Summer Solitare: Aaron Rice talks solo skiing on his path to 2.5 million vertical feet in 2016

Walking in ski boots on loose talus is not pleasant. The best comparison I’ve heard is that it’s like walking on a pile of dinner plates. Luckily, my boots are light, broken-in, comfortable and have rockered rubber soles. Still, I’m not sure I would even want to do this in hiking boots. And I especially don’t like it now that I’m on my seventh lap of the same 900-foot strip of snow. A few friends joined yesterday, but it’s Monday today and they’re all at work now. It’s hard to find people to join me everyday for 6-10 hours of skinning and skiing in late June, even in the spring-skiing capital that is Colorado.

Just because it is summer in the mountains of Colorado doesn't mean Rice can stop skiing. [Photo] Aaron Rice

Just because it is summer in the mountains of Colorado doesn’t mean Rice can stop skiing. [Photo] Aaron Rice

I’ve just listened to the last of my A-list podcast reel and have now moved on to my B-list. Serial, Radiolab, Sounds of the Trail and Invisibilia made the A-list, and the B-list has the more boring, newsy and interviewy stuff like Fresh Air and WTF with Marc Maron. When the B-list runs out, then I’m really left alone to my thoughts. I ask: Why am I out here? Is it worth it? Why am I so set on this goal, and why am I willing to make so many compromises and sacrifices? As is generally the case with these types of questions, nothing is ever answered. Instead my thoughts end up doing loops in my head.

Sometimes Rice's only company on his journey is the wildlife. [Photo] Aaron Rice

Sometimes Rice’s only company on his journey is the wildlife. [Photo] Aaron Rice

When I chose to attempt to set the record for skinning and skiing the most vertical feet in one year, I knew skiing solo was going to be a reality. Most people aren’t into repeated 10,000-vertical-foot days or skiing in marginal June conditions.

The winter months weren’t bad. The Wasatch has some of the most driven backcountry skiers in the world and finding partners was easy nine out of 10 days. On that 10th day, I was happy to have some alone time and catch up on my podcasts. Early spring wasn’t too bad either, as I traveled and saw friends around the Rockies. I was spending a lot of that time skiing by myself as well, but I was enjoying the alone time and the skiing was good, for the most part.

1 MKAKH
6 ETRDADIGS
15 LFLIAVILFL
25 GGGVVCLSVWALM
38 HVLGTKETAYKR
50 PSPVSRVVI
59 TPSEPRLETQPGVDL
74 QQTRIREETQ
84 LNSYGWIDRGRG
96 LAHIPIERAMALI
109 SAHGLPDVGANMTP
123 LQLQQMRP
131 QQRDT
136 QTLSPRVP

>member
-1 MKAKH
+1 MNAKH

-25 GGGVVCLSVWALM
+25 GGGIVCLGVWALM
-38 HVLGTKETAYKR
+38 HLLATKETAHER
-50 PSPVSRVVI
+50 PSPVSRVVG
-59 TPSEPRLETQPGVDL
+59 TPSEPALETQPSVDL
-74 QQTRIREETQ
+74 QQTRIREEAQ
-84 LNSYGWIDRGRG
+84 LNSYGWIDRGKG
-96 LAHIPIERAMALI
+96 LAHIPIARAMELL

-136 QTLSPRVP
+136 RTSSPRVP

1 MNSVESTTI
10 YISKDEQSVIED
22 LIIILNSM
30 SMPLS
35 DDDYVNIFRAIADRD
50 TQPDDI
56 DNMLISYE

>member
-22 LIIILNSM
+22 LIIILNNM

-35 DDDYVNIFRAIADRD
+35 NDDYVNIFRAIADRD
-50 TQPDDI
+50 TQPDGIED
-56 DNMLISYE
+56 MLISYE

Rice laps the corn in Colorado. [Photo] Courtesy Aaron Rice

But June was hard. After a great April and good May, the Colorado snowpack looked like it would last well into July. However, one of the warmest Junes on record made quick work of that snow. Most of my friends in Colorado have full-time jobs and summer is their season to make money. By mid-June, there were only a few long strips of snow worth skiing in the Colorado backcountry. Many of the remaining skiable wind drifts—filled in from a crossloading west wind over the winter—were buried deep in the mountains. To top things off, there are the long, tiresome approaches on rocky goat paths.


The summer sun shines bright on the Rockies. [Photo] Courtesy Aaron Rice

There are a couple good strips of snow that are just above roads, and, believe me, I took advantage of them. On many occasions, I would head up and ski six, seven, or even eight laps on the same run. However, one of my favorite parts of backcountry skiing is traveling efficiently though the mountains, hopping from one drainage to the next and skiing line after line. This is just not possible in the summer. To connect one strip to another is difficult, and you might as well just ski to the bottom and drive to a new trailhead.


Rice milks turns to reach his 2.5-million-vertical-foot goal for 2016. [Photo] Courtesy Aaron Rice

With all this in mind, I am currently sitting in a cozy apartment in Las Leñas, Argentina, drinking tea and eating homemade pizza. As I think about the recent months and those still to come, I know that there will be more difficult times. I also know that the difficulties are why I am doing this, and that they will help me answer the hard questions I have been asking myself recently.

As Aaron Rice stacks up vertical all year long, he’ll be sharing his stories on under the tag and title 2Point5Mil. Find more about Rice at, through his Instagram feed, @airandrice, and on Snapchat at airandrice. You can also track his progress of monster touring days on Strava.

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